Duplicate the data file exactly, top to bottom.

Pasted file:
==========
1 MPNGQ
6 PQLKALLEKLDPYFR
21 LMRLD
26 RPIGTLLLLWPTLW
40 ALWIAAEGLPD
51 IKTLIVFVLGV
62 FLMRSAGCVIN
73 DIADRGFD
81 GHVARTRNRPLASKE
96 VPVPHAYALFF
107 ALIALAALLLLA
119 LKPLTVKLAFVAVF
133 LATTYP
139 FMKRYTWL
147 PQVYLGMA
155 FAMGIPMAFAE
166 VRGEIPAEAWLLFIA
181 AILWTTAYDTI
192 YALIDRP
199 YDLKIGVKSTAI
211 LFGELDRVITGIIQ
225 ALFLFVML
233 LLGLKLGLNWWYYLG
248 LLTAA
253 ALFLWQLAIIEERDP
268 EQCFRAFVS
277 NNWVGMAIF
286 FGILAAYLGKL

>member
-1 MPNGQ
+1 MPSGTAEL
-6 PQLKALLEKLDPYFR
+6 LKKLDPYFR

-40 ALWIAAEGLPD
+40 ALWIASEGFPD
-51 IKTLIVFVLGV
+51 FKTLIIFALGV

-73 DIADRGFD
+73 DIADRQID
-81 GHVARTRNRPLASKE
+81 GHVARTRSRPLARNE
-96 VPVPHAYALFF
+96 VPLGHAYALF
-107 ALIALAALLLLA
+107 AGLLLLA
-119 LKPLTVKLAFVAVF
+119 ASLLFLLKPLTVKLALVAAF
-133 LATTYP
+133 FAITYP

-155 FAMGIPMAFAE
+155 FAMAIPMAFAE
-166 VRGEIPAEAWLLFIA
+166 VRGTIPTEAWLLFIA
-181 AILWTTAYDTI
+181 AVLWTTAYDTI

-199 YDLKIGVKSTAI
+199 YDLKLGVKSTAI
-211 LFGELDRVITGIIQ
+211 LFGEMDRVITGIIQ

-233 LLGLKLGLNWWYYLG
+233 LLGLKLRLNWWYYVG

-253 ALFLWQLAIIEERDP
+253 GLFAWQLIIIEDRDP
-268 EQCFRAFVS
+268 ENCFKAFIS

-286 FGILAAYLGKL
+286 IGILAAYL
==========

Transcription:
1 MPNGQ
6 PQLKALLEKLDPYFR
21 LMRLD
26 RPIGTLLLLWPTLW
40 ALWIAAEGLPD
51 IKTLIVFVLGV
62 FLMRSAGCVIN
73 DIADRGFD
81 GHVARTRNRPLASKE
96 VPVPHAYALFF
107 ALIALAALLLLA
119 LKPLTVKLAFVAVF
133 LATTYP
139 FMKRYTWL
147 PQVYLGMA
155 FAMGIPMAFAE
166 VRGEIPAEAWLLFIA
181 AILWTTAYDTI
192 YALIDRP
199 YDLKIGVKSTAI
211 LFGELDRVITGIIQ
225 ALFLFVML
233 LLGLKLGLNWWYYLG
248 LLTAA
253 ALFLWQLAIIEERDP
268 EQCFRAFVS
277 NNWVGMAIF
286 FGILAAYLGKL

>member
-1 MPNGQ
+1 MPSGTAEL
-6 PQLKALLEKLDPYFR
+6 LKKLDPYFR

-40 ALWIAAEGLPD
+40 ALWIASEGFPD
-51 IKTLIVFVLGV
+51 FKTLIIFALGV

-73 DIADRGFD
+73 DIADRQID
-81 GHVARTRNRPLASKE
+81 GHVARTRSRPLARNE
-96 VPVPHAYALFF
+96 VPLGHAYALF
-107 ALIALAALLLLA
+107 AGLLLLA
-119 LKPLTVKLAFVAVF
+119 ASLLFLLKPLTVKLALVAAF
-133 LATTYP
+133 FAITYP

-155 FAMGIPMAFAE
+155 FAMAIPMAFAE
-166 VRGEIPAEAWLLFIA
+166 VRGTIPTEAWLLFIA
-181 AILWTTAYDTI
+181 AVLWTTAYDTI

-199 YDLKIGVKSTAI
+199 YDLKLGVKSTAI
-211 LFGELDRVITGIIQ
+211 LFGEMDRVITGIIQ

-233 LLGLKLGLNWWYYLG
+233 LLGLKLRLNWWYYVG

-253 ALFLWQLAIIEERDP
+253 GLFAWQLIIIEDRDP
-268 EQCFRAFVS
+268 ENCFKAFIS

-286 FGILAAYLGKL
+286 IGILAAYL